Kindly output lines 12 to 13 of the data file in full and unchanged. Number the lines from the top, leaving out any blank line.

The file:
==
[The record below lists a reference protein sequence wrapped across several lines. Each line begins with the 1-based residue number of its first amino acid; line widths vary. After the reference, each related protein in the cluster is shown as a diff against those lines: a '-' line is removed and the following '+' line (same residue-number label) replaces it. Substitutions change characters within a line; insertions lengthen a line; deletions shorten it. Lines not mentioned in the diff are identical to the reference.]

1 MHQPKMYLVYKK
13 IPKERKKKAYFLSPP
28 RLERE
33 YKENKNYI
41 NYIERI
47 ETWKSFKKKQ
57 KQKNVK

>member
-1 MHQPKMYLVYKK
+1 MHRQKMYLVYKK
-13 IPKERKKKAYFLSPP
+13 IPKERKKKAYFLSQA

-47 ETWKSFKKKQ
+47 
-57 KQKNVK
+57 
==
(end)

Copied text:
-13 IPKERKKKAYFLSPP
+13 IPKERKKKAYFLSQA